Australia dominates HE assessment research: it needs to change

Education researchers in Wuhan wanted to know who sets the research pace on assessment and evaluation in higher education. They were not entirely pleased with what they discovered.

Wangqiang Sun (Wuhan City College) and colleagues analysed bibliometric data from the UK-based  Assessment and Evaluation in Higher Education, “one of the fore­most journals within the educational community.”

They found that for publications and prestige it is Australia, followed by the UK, and then daylight.  For 2012-23, there were 271 cited documents from Australian based authors and average citations per document of 31.7. The UK was next with 242 cited documents and 24.8 average citations. Hong Kong, the US and China followed.

Australia’s dominance is largely down to Deakin U, with 2922 total citations, ahead of Monash U (1649), and UTS (1340) followed by the universities of Melbourne and Queensland, Griffith U and Uni Sydney.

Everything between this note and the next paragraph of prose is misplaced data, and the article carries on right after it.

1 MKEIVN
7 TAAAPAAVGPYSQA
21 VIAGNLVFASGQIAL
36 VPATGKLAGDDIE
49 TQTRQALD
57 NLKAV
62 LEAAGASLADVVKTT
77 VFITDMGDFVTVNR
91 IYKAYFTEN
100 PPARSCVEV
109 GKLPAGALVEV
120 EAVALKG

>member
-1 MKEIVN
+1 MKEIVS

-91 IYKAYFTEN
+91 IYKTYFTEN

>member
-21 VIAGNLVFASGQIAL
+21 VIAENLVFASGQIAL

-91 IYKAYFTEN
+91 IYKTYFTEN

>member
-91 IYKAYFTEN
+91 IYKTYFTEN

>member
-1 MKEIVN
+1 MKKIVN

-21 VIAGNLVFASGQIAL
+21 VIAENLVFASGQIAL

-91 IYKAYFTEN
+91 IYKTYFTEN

A bunch of the success is down to David Boud from Deakin U, a “pioneer in developing learned centred approaches to assessment … and new approaches to feedback.” He has an “exceptionally high”  cited documents score and co-authors with 14 other researchers in Australia.

Boud’s impact is apparent in the influence of his 2013 paper, “Rethinking models of feedback for learning: The challenge of design,” Written with Elizabeth Molloy (then Monash U, now Uni Melbourne) it has a “super-high” 763 times cited, “testifying its foundation role in shaping our understanding of feedback as a learner-centred process.”

However Associate Professor Sun and colleagues point out that AUK researchers setting the pace, demonstrates, “dominance of Western-centric perspectives and its impact on the global understanding of assessment and evaluation within higher education.”

They propose AEHE could “include reducing language barriers for reviewing papers from non-English speaking authors, expanding the pool of reviewers from non-English speaking coun­tries/regions.”

Another change publisher Taylor and Francis could make is publishing this paper open access.



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